Early Trochanteric Pain Relief With Corticosteroids
Compared to usual care, corticosteroid treatment provides early pain relief at three months
THURSDAY, May 12 (HealthDay News) -- In patients with greater trochanteric pain syndrome (GTPS), pain relief can be achieved earlier by corticosteroid injections than usual care, according to a study published in the May/June issue of the Annals of Family Medicine.
Aaltien Brinks, M.D., from the University Medical Center Rotterdam in the Netherlands, and colleagues evaluated the effectiveness of corticosteroid injections in primary care patients with GTPS. A total of 120 participants, aged 18 to 80 years, were randomly assigned on a one-to-one ratio to receive either local corticosteroid injections or usual care. Pain severity and recovery were evaluated at three- and 12-month follow-up visits, and adverse events were noted at six weeks.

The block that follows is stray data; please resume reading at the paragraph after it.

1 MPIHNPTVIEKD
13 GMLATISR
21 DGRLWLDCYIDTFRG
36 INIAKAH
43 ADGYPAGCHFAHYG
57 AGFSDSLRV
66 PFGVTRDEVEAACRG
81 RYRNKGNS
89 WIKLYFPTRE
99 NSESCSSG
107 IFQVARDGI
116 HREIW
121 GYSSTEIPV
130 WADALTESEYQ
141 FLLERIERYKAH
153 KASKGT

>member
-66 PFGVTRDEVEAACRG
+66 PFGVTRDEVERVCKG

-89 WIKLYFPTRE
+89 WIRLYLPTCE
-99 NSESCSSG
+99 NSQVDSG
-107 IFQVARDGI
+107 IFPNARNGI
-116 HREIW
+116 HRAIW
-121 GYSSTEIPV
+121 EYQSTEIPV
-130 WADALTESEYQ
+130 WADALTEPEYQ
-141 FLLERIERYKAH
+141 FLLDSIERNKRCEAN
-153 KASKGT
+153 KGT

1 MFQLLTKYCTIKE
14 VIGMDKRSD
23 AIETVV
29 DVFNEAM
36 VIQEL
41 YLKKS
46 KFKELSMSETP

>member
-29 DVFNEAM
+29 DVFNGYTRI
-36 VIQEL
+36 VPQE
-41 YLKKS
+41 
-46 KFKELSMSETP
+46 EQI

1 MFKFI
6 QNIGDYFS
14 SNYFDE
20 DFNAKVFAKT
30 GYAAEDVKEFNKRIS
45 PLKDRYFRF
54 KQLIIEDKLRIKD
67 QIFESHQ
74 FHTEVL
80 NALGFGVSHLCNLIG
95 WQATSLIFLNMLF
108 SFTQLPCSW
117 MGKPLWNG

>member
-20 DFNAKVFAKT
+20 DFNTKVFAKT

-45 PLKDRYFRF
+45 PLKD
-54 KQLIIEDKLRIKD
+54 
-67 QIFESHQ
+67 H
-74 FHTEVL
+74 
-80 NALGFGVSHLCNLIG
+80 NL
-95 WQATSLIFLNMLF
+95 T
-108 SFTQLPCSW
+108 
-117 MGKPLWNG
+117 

The investigators found that 34 percent of patients receiving usual care, and 55 percent receiving injections, recovered at three months (adjusted odds ratio, 2.38), while 60 and 61 percent, respectively, recovered at 12 months. At three months, pain severity at rest and on activity decreased in both groups, but the reduction was greater in the injection group, with an adjusted difference in pain at rest of 1.18 and in pain on activity of 1.30. At the 12-month follow-up, there was no significant difference in the decrease of pain severity at rest or on activity in either group. Apart from the short-duration superficial pain at the injection site, there were no differences in adverse events between the groups.
"The application of corticosteroid injections made no difference in the long-term resolution of pain, but the injection gave patients early relief," the authors write.